Uber to record a net loss in the fourth quarter
Uber Technologies ( UBER ) is on the upswing ahead of its fourth-quarter results to be released before markets open Wednesday, with demand for its rides and deliveries up, fares higher and the number of drivers fully recovered from steep losses due to the pandemic.
The company is on track to post the first profitable year in its history based on adjusted EBITDA , a figure that excludes interest, taxes, depreciation and amortization, as well as significant expenses for Uber’s stock-based compensation. Three months ago, Uber projected fourth-quarter adjusted EBITDA of about $615 million. That would result in an annual profit of about $1.7 billion, compared with a loss of $774 million the previous year.
The market consensus is in line with that forecast, with an expected net loss of 16 cents per share based on the average analyst estimate tracked by Visible Alpha. (Net income includes expenses excluded from adjusted EBITDA as well as changes in the market value of Uber’s multibillion-dollar equity portfolio.)
Analysts expect revenue of $8.4 billion, up 46% year-over-year, thanks to the late 2021 acquisition, as well as a change in Uber’s business model in the U.K. In November, Uber projected fourth-quarter gross bookings of $30 billion to $31 billion, an increase of 23% to 27% from a year ago, adjusted for a headwind of 7 percentage points.
In the third quarter, total bookings were up 32% over the same period last year in constant currency and the number of trips on the platform was up 19% over the same period last year, helped by a 14% increase in monthly active users over the previous year. year earlier. “Underlying these numbers are several trends that represent tailwinds for us: urban opening, the travel boom and, more broadly, the continued shift in consumer spending from retail to services,” Uber CEO Dara Khosrowshahi said at the company’s third-quarter conference call. He added that strong demand persisted in October.
As of September, the number of active passengers in Uber’s mobile segment was up from three years earlier, before the COVID pandemic.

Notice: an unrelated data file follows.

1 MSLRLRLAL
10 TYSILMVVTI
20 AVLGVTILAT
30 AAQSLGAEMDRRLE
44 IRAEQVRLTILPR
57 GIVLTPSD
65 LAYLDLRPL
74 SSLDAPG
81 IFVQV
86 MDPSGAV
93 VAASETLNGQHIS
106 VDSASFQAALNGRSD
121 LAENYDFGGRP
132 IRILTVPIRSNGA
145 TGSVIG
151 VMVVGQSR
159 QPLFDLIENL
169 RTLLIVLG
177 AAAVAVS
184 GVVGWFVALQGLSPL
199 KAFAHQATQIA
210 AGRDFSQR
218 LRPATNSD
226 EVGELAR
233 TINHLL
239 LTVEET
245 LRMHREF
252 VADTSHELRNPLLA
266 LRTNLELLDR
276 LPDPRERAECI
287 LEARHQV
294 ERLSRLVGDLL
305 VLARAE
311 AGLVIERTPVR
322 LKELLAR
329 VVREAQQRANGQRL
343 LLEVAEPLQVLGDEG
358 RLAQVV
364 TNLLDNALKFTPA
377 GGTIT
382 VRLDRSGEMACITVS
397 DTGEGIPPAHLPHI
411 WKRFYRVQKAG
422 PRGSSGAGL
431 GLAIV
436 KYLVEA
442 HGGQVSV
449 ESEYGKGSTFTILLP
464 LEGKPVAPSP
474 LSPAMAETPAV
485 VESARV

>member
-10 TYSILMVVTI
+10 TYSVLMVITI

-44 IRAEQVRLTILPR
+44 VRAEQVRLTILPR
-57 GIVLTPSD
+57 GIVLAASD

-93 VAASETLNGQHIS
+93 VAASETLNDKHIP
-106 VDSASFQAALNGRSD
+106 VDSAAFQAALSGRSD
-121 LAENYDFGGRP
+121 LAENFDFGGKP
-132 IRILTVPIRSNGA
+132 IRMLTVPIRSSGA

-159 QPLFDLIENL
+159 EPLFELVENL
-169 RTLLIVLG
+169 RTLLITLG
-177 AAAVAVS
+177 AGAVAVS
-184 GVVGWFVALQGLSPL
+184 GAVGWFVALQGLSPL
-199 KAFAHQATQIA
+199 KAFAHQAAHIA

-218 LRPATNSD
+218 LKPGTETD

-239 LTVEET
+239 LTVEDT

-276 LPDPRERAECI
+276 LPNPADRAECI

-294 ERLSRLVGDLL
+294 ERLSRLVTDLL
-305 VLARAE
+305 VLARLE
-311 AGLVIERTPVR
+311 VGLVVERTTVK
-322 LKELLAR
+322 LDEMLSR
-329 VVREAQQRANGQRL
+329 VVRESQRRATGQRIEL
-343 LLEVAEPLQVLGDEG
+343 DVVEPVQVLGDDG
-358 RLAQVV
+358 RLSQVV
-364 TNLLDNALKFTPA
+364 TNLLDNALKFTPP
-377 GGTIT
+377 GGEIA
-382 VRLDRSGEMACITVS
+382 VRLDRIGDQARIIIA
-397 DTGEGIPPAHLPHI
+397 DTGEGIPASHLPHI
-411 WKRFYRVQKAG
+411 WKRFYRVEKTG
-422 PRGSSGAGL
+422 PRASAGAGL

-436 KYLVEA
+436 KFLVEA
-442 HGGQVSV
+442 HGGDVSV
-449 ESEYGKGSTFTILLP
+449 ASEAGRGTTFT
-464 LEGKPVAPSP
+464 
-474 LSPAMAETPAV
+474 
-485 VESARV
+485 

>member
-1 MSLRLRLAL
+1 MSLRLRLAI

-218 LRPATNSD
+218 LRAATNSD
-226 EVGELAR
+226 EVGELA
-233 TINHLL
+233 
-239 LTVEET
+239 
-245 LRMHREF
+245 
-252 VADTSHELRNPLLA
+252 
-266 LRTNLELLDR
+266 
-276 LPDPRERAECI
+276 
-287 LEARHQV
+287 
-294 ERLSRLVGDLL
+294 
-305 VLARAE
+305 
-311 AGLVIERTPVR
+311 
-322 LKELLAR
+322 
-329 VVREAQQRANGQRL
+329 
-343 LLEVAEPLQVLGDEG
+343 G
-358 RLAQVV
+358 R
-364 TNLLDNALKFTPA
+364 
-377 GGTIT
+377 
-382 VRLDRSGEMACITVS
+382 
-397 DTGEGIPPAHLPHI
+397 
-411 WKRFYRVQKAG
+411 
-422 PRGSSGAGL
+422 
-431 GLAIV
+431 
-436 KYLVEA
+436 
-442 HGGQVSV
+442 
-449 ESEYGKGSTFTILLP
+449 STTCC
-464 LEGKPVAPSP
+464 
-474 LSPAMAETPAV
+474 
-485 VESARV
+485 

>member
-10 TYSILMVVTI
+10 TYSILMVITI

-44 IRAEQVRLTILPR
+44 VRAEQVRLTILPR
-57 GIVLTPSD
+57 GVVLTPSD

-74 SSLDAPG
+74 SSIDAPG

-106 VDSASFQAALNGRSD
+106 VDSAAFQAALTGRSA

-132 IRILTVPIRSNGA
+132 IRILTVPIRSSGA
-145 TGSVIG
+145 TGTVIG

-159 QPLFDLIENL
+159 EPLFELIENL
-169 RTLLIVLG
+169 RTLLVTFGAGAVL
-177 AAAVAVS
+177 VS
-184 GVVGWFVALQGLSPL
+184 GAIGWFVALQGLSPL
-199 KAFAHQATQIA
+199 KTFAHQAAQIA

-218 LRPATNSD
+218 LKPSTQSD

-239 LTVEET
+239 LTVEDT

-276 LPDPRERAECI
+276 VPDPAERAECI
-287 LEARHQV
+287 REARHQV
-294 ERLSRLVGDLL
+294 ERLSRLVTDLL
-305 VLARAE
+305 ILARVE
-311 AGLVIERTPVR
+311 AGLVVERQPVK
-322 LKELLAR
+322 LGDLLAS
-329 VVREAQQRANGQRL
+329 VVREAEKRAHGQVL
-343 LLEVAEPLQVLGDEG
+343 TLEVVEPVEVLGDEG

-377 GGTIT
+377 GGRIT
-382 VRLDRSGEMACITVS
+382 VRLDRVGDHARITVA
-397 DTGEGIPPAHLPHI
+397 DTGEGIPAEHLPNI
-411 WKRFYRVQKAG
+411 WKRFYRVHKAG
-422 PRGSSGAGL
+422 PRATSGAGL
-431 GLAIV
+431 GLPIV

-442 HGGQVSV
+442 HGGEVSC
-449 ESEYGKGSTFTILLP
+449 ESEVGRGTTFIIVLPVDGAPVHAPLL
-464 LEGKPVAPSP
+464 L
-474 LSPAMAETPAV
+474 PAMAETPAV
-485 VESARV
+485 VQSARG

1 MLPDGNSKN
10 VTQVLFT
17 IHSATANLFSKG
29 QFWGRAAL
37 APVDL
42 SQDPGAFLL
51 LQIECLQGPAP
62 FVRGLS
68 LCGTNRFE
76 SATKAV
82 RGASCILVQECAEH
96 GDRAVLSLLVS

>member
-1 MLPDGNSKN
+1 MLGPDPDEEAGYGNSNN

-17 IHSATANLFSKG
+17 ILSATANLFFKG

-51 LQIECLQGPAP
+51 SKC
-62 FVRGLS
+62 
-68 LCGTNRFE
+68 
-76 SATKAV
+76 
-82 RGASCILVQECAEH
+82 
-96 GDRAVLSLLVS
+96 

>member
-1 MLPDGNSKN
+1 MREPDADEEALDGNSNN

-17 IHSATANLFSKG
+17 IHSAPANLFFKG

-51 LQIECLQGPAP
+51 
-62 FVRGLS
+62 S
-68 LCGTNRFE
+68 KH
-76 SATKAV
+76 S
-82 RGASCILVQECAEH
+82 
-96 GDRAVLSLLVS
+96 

The number of drivers on the platform also completely reversed the pandemic decline.
“The bumpiest parts of the ride remain in the rearview mirror” for Uber and its surviving competitors as their growing scale boosts profitability and allows them to contain marketing costs, writes analyst MoffettNathanson, initiating coverage of Uber stock with an outperform rating and a $47. target share price last week.
As car prices have risen sharply since the pandemic began and higher interest rates make debt-financed purchases even less affordable, Uber and rival transportation providers will benefit, Piper Sandler analysts wrote a month ago when they upgraded the stock from neutral to overweight. The $33 target price the stock reached last week.
New car prices are up 18% over the past two years; used car prices are up 25% over the same period.
Uber’s third-quarter comment that the company had reached an “inflection point” for “expanding profitability in the coming quarters,” as well as rising investor expectations led to a 34% increase in the share price since the start of 2023, cutting the stock’s decline over the past year to 4.2% (see chart below).
Uber defines its acceptance rate as revenue as a percentage of gross bookings, which, in turn, is the total dollar value of rides and deliveries on its platform, including drivers’ earnings and incentives minus tips.
Thus, the percentage rate represents the share of receipts the company leaves after payment to its drivers.
Including this benefit and other accounting changes, Uber’s overall sales rate was 28.7% in the third quarter, and analysts expect that rate to remain above 27% in the fourth quarter and beyond. This is important because Uber is under pressure to increase driver revenue.
If passenger traffic and delivery demand remain high and low unemployment limits the number of drivers, the company may be forced to offer additional incentives to drivers.